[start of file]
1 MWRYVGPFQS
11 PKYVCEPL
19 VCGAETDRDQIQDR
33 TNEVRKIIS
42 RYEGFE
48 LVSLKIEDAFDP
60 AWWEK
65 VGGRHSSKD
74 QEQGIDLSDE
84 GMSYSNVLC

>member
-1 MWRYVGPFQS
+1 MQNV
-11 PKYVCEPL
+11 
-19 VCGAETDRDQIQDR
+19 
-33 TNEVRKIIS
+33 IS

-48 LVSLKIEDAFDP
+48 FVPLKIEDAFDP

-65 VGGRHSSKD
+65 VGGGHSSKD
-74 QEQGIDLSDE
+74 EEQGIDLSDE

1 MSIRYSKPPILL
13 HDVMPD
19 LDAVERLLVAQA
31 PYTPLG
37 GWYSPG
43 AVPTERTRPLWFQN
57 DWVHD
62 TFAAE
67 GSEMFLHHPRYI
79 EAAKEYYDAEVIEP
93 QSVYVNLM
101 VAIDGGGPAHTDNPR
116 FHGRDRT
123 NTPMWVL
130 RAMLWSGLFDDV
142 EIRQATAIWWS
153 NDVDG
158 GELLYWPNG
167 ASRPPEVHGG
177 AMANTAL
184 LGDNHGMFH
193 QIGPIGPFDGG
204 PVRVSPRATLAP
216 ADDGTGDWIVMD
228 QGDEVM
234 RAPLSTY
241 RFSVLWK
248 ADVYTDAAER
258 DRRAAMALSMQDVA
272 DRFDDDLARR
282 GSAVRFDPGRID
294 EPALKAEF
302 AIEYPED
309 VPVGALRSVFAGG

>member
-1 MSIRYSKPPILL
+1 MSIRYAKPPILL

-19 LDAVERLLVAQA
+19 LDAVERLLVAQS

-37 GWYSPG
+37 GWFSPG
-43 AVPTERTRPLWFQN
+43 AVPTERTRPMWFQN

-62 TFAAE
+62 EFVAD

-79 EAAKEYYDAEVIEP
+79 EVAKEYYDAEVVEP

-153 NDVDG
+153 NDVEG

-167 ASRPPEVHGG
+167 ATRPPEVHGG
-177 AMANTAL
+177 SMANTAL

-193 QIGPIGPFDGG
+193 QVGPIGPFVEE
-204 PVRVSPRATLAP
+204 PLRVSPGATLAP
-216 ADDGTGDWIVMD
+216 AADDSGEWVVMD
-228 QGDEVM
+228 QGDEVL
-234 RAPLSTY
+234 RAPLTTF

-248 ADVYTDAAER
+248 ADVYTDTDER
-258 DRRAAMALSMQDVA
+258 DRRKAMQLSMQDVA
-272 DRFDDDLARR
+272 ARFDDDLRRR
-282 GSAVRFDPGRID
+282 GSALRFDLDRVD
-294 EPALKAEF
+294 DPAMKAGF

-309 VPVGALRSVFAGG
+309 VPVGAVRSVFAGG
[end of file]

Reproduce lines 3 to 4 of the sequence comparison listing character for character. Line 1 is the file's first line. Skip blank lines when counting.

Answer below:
19 VCGAETDRDQIQDR
33 TNEVRKIIS